LINC-8 and PDP-12 computers
While Bell in his book says designing the LINC provided the ideas for DEC's second and third machines, the PDP-4 and the PDP-5. Digital Equipment Corporation would launch the extremely successful PDP-8 before it manufactured the first next-generation LINC-compatible computer, the LINC-8 and a combination PDP-8/I and LINC, combined as the PDP-12. DEC's final 12-bit lab machine, the Lab-8/E, incorporated the LINC instruction set. . The first follow-on, the LINC-8, booted (slowly) to a PDP-8 program called PROGOFOP (PROGram OF OPeration) which interfaced to the separate LINC hardware. The PDP-12 was the last and most popular follow-on to the LINC. It was a capable and improved machine, and was more stable than the LINC-8, but architecturally was still an imperfect hybrid of a LINC and a PDP-8, full of many small technical glitches. (For example, the LINC had an overflow bit which was a small but important part of the LINC's machine state; the PDP-12 had no provision for saving and restoring the state of this bit across PDP-8 interrupts.)
Digital produced a version of the PDP-11/03 called the MINC-11, housed in a portable cart, and equipable with Digital-designed laboratory I/O modules supporting capabilities such as analog input and output. A programming language, MINC BASIC, included integrated support for the laboratory I/O modules. MINC stood for "Modular Instrument Computer." The name undoubtedly was intended to evoke memories of the LINC, but the 16-bit machine had no architectural resemblance to, or compatibility with, the LINC.
- "Laboratory Instrument Computer (LINC)". Office of NIH History (history.noh.org).
- For example see William H. Calvin letter The Missing LINC, BYTE magazine April 1982 page 20
- Clark, Wesley A. (1986). The LINC was early and small (PDF). ACM Conference on The history of personal workstations. Palo Alto, California, United States: ACM. pp. 133–155.
- presentations at The Computer Museum, Marlborough, in the hands of its successor, The Computer History Museum
- November, Joseph (2012). "The LINC Revolution: The Forgotten Biomedical Origins of Personal Computing". Biomedical Computing: Digitizing Life in the United States. Baltimore: Johns Hopkins University Press. ISBN 1421404680.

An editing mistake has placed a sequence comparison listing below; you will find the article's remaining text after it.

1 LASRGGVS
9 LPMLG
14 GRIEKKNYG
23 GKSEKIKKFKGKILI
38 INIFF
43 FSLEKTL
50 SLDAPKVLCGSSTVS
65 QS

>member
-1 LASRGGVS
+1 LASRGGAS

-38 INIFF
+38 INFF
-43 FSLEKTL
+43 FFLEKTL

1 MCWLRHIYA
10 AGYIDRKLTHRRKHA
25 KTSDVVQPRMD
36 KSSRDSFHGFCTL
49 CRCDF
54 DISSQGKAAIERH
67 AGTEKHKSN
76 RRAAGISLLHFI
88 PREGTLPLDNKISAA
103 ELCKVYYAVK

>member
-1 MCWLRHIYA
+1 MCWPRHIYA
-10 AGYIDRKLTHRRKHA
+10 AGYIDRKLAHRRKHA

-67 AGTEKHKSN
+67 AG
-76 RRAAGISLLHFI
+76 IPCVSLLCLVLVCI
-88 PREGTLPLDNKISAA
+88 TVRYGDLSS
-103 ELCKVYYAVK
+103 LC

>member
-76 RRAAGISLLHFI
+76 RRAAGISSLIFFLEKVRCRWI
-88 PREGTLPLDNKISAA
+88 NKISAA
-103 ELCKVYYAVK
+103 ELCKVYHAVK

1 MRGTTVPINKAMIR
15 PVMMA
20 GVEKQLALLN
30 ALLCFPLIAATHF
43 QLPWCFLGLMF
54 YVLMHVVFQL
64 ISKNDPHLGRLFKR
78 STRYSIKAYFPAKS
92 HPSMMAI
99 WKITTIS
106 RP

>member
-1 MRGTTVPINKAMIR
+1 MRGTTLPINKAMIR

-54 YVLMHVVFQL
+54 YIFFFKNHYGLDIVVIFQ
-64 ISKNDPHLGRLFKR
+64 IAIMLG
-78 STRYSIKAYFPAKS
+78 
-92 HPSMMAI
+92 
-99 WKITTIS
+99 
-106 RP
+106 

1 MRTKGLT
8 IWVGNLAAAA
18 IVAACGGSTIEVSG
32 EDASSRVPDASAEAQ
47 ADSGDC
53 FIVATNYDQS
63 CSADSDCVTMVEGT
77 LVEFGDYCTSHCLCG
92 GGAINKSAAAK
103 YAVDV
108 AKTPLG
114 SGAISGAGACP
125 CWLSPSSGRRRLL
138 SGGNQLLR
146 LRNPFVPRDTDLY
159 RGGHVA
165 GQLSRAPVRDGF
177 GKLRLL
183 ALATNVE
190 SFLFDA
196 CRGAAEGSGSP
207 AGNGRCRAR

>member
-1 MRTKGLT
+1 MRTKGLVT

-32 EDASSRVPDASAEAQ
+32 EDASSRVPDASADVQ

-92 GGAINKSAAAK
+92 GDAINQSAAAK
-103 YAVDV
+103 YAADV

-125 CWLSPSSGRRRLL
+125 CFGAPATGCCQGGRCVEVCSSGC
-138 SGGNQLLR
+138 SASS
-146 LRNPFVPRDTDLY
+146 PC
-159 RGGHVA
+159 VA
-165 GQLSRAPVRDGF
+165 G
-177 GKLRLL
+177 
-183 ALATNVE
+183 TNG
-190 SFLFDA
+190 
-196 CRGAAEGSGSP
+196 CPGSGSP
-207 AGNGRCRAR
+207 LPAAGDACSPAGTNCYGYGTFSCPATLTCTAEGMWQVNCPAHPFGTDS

- E.C. Toren, R.N. Carey, G.S. Cembrowski, and J.A. Schirmer, “Computer-Controlled Instrument System for Sequential Clinical Chemical Testing. I. Instrumentation and System Features,” Clin Chem, vol. 19, Oct. 1973, pp. 1114-1121.
- C. Gordon Bell writing in Computer Engineering a DEC View of Hardware Systems Designs (c) Copyright originally held by Digital Press, out of print but available at Bell's web sites, pp 176–177
- Mary Allen Wilkes; Wesley A. Clarke (1969). Programming the LINC Second Edition (PDF). Computer Systems Laboratory, Washington University.
- "The LINC: An Early "Personal Computer"". DrDobbs.com.
- "Appendix IV: LINC Variants". washingtonUniversity :: linc :: Programming the LINC Second Edition Jan69. Jan 1969. pp. IV-1 (141). Alt URL
- Datamation. Cahners Publishing Company. 1968. p. 169.
- Medical Instrumentation. 1974.
- "Laboratory INstrument Computer from FOLDOC". foldoc.org. Retrieved 2019-03-03.
The interesting thing about the Spear micro-LINC 300 was that it used MECL II logic.
- Clark, Wesley (1986). "Digibarn Stories: LINC-1986 Conf. Proc on History of the Personal Workstation - "The LINC was Early and Small"". www.digibarn.com. p. 152 (20). Retrieved 2019-03-03.
- "across the editor's desk: COMPUTING AND DATA PROCESSING NEWSLETTER - INTEGRATED CIRCUIT VERSION OF LINC COMPUTER". Computers and Automation. 14 (9): 37-38. September 1965. Alt URL
- The LINC: A Paradigm Shift
- The Last LINC
- John F. Cook (1992). "Lights Out for Last LINC" (PDF). RLE Currents. Vol. 6 no. 1. p. 24.
- LINC Description
- PDP-12 User Manual
- Oral history interview with Wesley Clark. Charles Babbage Institute, University of Minnesota. Clark describes his research at Lincoln Laboratory and interaction with the Information Processing Techniques Office (IPTO) of the Advanced Research Projects Agency (ARPA). Topics include: various custom computers built at MIT, including the LINC computer.
- LINC documentation at bitsavers.org